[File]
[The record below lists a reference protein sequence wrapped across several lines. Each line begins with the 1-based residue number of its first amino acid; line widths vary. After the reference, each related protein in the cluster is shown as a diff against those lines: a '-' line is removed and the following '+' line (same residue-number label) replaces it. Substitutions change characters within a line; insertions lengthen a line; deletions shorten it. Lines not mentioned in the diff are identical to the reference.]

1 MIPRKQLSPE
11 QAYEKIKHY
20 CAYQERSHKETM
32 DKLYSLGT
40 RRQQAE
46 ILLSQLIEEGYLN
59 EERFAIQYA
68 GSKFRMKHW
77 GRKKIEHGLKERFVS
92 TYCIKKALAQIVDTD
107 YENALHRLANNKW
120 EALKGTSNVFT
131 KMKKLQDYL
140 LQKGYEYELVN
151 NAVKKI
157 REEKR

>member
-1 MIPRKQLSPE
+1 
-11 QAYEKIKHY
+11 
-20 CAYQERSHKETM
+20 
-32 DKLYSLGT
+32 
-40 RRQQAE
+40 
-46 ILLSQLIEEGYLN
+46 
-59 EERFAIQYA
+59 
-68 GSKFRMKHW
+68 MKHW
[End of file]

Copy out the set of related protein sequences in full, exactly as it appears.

[The record below lists a reference protein sequence wrapped across several lines. Each line begins with the 1-based residue number of its first amino acid; line widths vary. After the reference, each related protein in the cluster is shown as a diff against those lines: a '-' line is removed and the following '+' line (same residue-number label) replaces it. Substitutions change characters within a line; insertions lengthen a line; deletions shorten it. Lines not mentioned in the diff are identical to the reference.]

1 MIPRKQLSPE
11 QAYEKIKHY
20 CAYQERSHKETM
32 DKLYSLGT
40 RRQQAE
46 ILLSQLIEEGYLN
59 EERFAIQYA
68 GSKFRMKHW
77 GRKKIEHGLKERFVS
92 TYCIKKALAQIVDTD
107 YENALHRLANNKW
120 EALKGTSNVFT
131 KMKKLQDYL
140 LQKGYEYELVN
151 NAVKKI
157 REEKR

>member
-1 MIPRKQLSPE
+1 
-11 QAYEKIKHY
+11 
-20 CAYQERSHKETM
+20 
-32 DKLYSLGT
+32 
-40 RRQQAE
+40 
-46 ILLSQLIEEGYLN
+46 
-59 EERFAIQYA
+59 
-68 GSKFRMKHW
+68 MKHW